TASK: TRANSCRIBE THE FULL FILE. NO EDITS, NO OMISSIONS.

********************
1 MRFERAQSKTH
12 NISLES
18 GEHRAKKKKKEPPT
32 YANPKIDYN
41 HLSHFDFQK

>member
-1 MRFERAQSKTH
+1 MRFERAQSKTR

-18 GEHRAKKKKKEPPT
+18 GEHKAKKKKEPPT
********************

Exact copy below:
1 MRFERAQSKTH
12 NISLES
18 GEHRAKKKKKEPPT
32 YANPKIDYN
41 HLSHFDFQK

>member
-1 MRFERAQSKTH
+1 MRFERAQSKTR

-18 GEHRAKKKKKEPPT
+18 GEHKAKKKKEPPT